ETHS questions accuracy of achievement test results

Paul Thissen

Evanston Township High School filed an appeal Monday of results from tests that will determine whether it meets the standards of the federal No Child Left Behind law.

But officials with the state of Illinois say they have yet to receive the appeal.

“The state’s calculations are inaccurate,” said Judith Levinson, director of research evaluation assessment for District 202, which oversees ETHS. “There are inaccuracies in the participation rates and in performance ratings.”

According to the data being appealed, black and low-income subgroups at ETHS, 1600 Dodge Ave., did not score high enough on Prairie State Achievement Examinations, a test administered to all Illinois 11th-graders. In addition, some subgroups did not meet the 95 percent participation rate required to pass Annual Yearly Progress, the evaluation standards set by the law.

Schools that fail to meet the standards for two consecutive years must allow parents to move their children to another school in the district. The schools must also offer extra services and could be subject to corrective action from the state.

More than 450 schools have appealed the participation rate data, said Karen Craven, director of public information of the Illinois State Board of Education.

Craven said problems with data resulted from the way it was submitted, not errors on the part of the state board.

She said the large number of appeals resulted from discrepancies between overall enrollment data, the number of kids initially reported to be in each subgroup and the number of students in each subgroup who took tests.

A formal announcement about the data will be made by the end of February.

Craven said Thursday that she did not have ETHS’s appeal, however. She also said she only knew of appeals with respect to participation data, not performance.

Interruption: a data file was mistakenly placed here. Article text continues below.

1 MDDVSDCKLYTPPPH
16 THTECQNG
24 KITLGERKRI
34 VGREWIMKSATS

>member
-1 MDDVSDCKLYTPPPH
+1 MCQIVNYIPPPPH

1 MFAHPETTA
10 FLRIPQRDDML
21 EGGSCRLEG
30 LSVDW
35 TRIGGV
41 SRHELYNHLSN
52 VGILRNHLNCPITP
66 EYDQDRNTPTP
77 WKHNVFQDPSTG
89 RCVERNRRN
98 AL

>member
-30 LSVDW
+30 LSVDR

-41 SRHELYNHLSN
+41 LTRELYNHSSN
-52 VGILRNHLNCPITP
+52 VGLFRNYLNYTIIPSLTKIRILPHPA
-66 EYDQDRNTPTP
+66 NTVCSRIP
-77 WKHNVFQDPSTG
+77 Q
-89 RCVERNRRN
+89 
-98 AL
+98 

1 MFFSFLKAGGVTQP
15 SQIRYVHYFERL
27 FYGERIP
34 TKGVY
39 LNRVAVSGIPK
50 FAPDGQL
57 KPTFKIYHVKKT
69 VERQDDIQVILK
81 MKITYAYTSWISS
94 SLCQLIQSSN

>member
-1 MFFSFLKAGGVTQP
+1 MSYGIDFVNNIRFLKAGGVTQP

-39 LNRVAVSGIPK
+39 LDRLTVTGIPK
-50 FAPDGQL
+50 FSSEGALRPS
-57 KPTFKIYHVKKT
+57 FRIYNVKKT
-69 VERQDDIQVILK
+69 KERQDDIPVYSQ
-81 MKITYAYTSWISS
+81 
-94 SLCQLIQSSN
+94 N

Beyond the immediate difficulties, No Child Left Behind also drew fire from ETHS employees as an overall policy.

“I think the intent of the law is good,” Levinson said. “But, there are a lot of practical problems with using the model as it stands.”

Administrators at ETHS said some subgroups’ failure to meet standards belies the school’s efforts to help disadvantaged students.

“I do not know another institution in the country where the kids No Child Left Behind is earmarked for could receive a better education,” said Bruce Romain, associate principal of grades 11 and 12. “I believe No Child Left Behind will hurt the perception of our efforts as well as the confidence of the community.”

If ETHS is required to offer parents school choice, it is not clear what could be offered. Since ETHS is the only school in its district, it would have to find another district which would enter a transfer agreement. But doubts remain.

“If we send 100 kids to New Trier, how are they going to do better?” Romain said. “Then, New Trier would become a non-performing school because of those same kids.”